The Black KeysEdit this event
Bright lights hover above the on-stage pair like fiery suns drawn close by a gravitational pull beyond the wildest comprehension – scalding, burning, hot, yet Dan Auercach keeps his arms inside the sleeves of a denim jacket as he wriggles immediate, yet so archaic their patents ran out long ago, riffs from his selected six-string. His sweat evaporates away as soon as it’s shed, such is the heat from on high. The duo – drummer Patrick Carney sits to his partner’s right, his left as we see him, hammering away as if battling Goliath himself – stand bathed in ever-changing multi-coloured illuminations. They look like two tourists lost on Blackpool promenade, wandering streets aimlessly, dazzled into instability and disorientation.
Yet there’s no bracing wind blowing in from the Irish Sea, no smell of seafood and chips drenched in cheap vinegar: The Black Keys have arrived at the final stop of their UK tour – a promotional jaunt to sell the songs of their latest collection Magic Potion to a surprisingly packed-to-bursting house – and discovered banks of Londoners ready to receive. This crowd is ravenous for the band’s primal, blues-fuelled and booze-soaked rock; they’re standing on tip-toes and tumbling over neighbours’ beers to get a glimpse of the objects of their present attentions, the Akron-spawned writers of four-minute fuzzy-punk pieces that defy year-specific categorisation. Where are we, exactly? 1969? 1973? 1998? Could be any of the former and any time you choose to insert as an unwritten latter: despite their sole shortcoming of note, The Black Keys’ churning and grinding retro-rock is pure and true. It’ll be as credible tomorrow as it was thirty years ago.
But the duo’s swaggering good-time set does feature a significant fault, that as-yet-undescribed shortcoming: they play for too long. Even when fan-favourites appear either side of cuts from the aforementioned long-player of this year, a sense of repetition and regurgitation bubbles up from lager-full bellies come the forty-minute mark. Also, the venue, although full, feels too expansive for The Black Keys’ one-dimensionality – they’ve not the power, the manpower, to successfully fill a room of this size. Those flaming balls of electric heat and light need to be at least a few feet lower for this to feel like an interactive experience; as it is, Carney and Auercach’s zero-score for stage presence does them no favours when said framing of their own slight frames is so_ massive_. They’re twin Jameses stuck within a peach beyond gigantic proportions.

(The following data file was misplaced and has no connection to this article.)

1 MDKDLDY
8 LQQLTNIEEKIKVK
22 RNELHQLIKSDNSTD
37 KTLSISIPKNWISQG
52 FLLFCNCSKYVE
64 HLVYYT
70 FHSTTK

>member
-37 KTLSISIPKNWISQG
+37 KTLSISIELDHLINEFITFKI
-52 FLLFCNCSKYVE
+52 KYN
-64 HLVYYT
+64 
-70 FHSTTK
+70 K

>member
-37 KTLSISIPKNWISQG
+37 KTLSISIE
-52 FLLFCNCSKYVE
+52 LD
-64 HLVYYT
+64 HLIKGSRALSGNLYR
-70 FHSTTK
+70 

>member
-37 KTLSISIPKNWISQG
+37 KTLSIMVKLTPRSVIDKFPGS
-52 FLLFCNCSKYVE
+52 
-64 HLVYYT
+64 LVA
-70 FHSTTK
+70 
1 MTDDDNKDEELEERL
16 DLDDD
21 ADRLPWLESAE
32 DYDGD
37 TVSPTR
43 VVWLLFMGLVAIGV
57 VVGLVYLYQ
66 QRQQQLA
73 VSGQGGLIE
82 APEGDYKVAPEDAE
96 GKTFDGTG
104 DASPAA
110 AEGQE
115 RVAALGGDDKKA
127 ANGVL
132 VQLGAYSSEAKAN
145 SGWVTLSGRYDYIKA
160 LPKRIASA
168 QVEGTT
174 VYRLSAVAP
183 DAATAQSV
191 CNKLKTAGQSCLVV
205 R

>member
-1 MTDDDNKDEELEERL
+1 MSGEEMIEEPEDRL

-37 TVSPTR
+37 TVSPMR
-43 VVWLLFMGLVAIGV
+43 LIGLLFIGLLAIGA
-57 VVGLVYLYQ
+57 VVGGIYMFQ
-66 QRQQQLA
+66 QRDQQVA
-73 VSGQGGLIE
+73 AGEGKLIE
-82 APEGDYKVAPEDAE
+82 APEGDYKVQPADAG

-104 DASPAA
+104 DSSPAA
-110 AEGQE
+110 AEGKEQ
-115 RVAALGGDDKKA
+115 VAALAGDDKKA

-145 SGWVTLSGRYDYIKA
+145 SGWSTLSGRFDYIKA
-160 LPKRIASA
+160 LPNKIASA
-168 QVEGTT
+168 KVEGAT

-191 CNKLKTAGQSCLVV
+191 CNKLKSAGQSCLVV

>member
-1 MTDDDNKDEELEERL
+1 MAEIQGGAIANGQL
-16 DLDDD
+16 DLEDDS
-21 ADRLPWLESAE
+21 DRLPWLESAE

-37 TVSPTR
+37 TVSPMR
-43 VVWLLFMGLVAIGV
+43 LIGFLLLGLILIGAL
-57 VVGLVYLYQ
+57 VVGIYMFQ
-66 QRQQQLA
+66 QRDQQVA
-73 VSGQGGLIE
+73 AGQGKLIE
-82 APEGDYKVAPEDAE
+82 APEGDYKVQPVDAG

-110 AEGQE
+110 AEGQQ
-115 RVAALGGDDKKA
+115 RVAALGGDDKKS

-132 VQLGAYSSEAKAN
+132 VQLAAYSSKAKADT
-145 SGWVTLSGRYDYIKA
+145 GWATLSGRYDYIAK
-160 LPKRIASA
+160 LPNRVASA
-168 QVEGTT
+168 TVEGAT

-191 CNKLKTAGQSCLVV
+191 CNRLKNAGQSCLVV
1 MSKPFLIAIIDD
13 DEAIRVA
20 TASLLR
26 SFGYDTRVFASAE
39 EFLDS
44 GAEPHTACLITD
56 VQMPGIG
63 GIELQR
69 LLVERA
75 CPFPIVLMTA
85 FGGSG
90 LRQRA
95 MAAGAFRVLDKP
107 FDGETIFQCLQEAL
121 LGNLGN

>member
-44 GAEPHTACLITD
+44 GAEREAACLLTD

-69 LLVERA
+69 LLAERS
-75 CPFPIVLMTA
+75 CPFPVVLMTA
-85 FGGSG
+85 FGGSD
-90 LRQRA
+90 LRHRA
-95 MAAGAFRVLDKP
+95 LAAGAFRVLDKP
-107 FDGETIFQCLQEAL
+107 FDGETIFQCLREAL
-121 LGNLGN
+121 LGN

The clock ticks past the we’ve-been-here-an-hour mark: déjà vu after déjà vu leaves the non-hardcore aficionados – the recently acquired that had heads turned by Magic Potion but little preceding it – wondering what the rabid few’s fuss is about, exactly. Yes, The Black Keys are very good at delivering flaming guitar grooves and rollicking drum workouts, and match that to some fantastically roughed-up vocals; it is often impossible not to nod along furiously. But such is their habit to paddle in ever-so-shallow waters, compositionally, that it all grows a little substance-less in no time at all. The Black Keys are great fun for a while, but their shtick begins to sound sour rather sooner than later.
It’s ironic, maybe, that the duo would sound at least two-dimensional if fleshed out to a trio. As tautly accomplised as they are, The Black Keys are never likely to expand the boundaries they set out their particular stall within without also expanding numerically. There is a fear, one stirred by tonight’s set, that the pair’s music may stagnate entirely before trickling into the mainstream, where it almost certainly belongs.
Under these incessantly oppressive lights, it’s a wonder it hasn’t turned bad already.
(Thanks to a delay-riddled Tube journey, DiS only saw two songs by Blood Meridian, hardly enough to base a review on. Both songs were good, mind.)
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